Balala, tourism stakeholders upbeat as travel resumes

CS urges Kenyans to embrace domestic tourism

In Summary

•Among highlights to kickstart the industry is the current ongoing great wildebeest migration.

•The Kenya Association of Hotel Keepers and Caterers says move to open up movement is a major boost as tourism and hospitality highly depends on travelling.

Wildebeest cross Mara River to return to Maasai Mara Game Reserve from Serengeti National Park in Tanzania./
Wildebeest cross Mara River to return to Maasai Mara Game Reserve from Serengeti National Park in Tanzania./
Image: FILE

Tourism stakeholders are upbeat that the lifting of cessation of movement into and out of the Nairobi and Mombasa will boost the industry's recovery. 

Tourism CS Najib Balala yesterday called on Kenyans to take advantage of packages being extended by hotels and parks to help the industry recover from the impact of Covid-19.

Kenya has been awarded the World Travel and Tourism Council (WTTC), Safe Travel Stamp after adopting the global health and hygiene protocols dubbed ‘Safe Travels'.


On Monday, President Uhuru Kenyatta lifted the ban on travel, allowing movement into and out of the country’s commercial hub of Nairobi and the coastal city of Mombasa, which is a key beach holiday destination.

“This is good news, resumption of international flights on August 1, as well as domestic flights July 15. In the next ten days, there will be a lot of preparations domestically as well as preparing for the international opening,” Balala said.

Among highlights, to kickstart the industry is the current ongoing great wildebeest migration, one of the most phenomenal natural spectacles in the world.

“We want to encourage Kenyans to start looking at the opportunity to go to Maasai Mara and watch the migration,” Balala said.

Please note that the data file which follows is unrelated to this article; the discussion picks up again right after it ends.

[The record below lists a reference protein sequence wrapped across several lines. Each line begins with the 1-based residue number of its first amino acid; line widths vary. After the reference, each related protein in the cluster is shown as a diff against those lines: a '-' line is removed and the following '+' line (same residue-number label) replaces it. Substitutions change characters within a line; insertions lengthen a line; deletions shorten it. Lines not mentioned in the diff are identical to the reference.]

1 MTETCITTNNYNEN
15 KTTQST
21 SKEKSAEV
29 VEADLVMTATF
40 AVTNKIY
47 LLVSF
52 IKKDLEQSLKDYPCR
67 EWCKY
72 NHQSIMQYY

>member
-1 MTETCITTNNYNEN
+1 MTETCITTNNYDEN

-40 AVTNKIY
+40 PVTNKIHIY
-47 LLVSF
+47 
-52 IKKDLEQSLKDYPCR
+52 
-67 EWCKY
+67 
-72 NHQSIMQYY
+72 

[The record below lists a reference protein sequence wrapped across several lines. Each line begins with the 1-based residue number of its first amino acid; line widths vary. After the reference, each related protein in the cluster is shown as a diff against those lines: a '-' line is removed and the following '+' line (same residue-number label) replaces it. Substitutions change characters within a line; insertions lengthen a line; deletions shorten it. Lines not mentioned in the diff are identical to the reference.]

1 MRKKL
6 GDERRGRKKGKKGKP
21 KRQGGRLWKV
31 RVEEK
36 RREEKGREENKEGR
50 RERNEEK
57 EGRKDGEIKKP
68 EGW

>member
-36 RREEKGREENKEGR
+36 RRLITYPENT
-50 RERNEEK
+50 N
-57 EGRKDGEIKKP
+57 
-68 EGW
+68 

He said hotels and lodges are also putting in place measures to resume operations.

“The protocols are ready, now it's to implement, this will encourage people to start opening up and start polishing their products, ready to receive guests,” Balala said in an interview with the Star.

The Kenya Association of Hotel Keepers and Caterers (KAHC) has also welcomed the move to open up movement, noting that tourism and hospitality highly depend on traveling.


“Easing on travel restrictions means movement of people thus we can start putting in place measures to reach out to the market place and reposition ourselves as a destination,” KAHC executive officer Sam Ikwaye said.

To support safari products, Balala last week reduced park entry fees for Kenyans and international visitors by 50 per cent.

It now costs as little as Sh150 to enter a park, which varies from game parks to marine parks across the country.

This is together with a 50 per cent reduction fee for filmmakers who are normally charged by KWS when they film documentaries in the parks.

The new rates effected on July 1, 2020 will remain in place until to June 30, 2021.

Hotels are also coming up with attractive packages to attract visitors, with the government keen to revive the sector which contributes up to 10 per cent of GDP.

Kenya has lost 50 per cent of total annual tourism earnings due to the coronavirus pandemic, Balala notes.

This translates to Sh81.8 billion based on last year's revenues where the sector generated Sh163.6 billion.

Since Covid-19 was declared a global pandemic in March, leading to the closure of air travel, Kenya’s tourism sector which heavily depends on international travel has suffered a great deal.

International arrivals totaled 2,048,833 in 2019 where US was the top market source for Kenya, with arrivals at 245,437.

Government data in collaboration with the Kenya Private Sector Alliance indicates 3.1 million jobs in travel and tourism have been affected in the wake of Covid-19.

This includes hotel employees, pubs and restaurants, tour operators, airlines, travel agents and their related suppliers and support services.

A National Tourism Crisis Steering Committee set up by Balala has however advised the country could get at least 860,000 international visitors in the medium-term if the economy opens up this month. 

The sector can potentially attract 615,000 tourists within six months if domestic, regional and global travel opens up in September, and 450,000 if normalcy resumes in December.

“Quite a number of hotels and lodges will be ready to open for business in the coming few days, they want the business, they have suffered the last three to four months,” Balala said yesterday.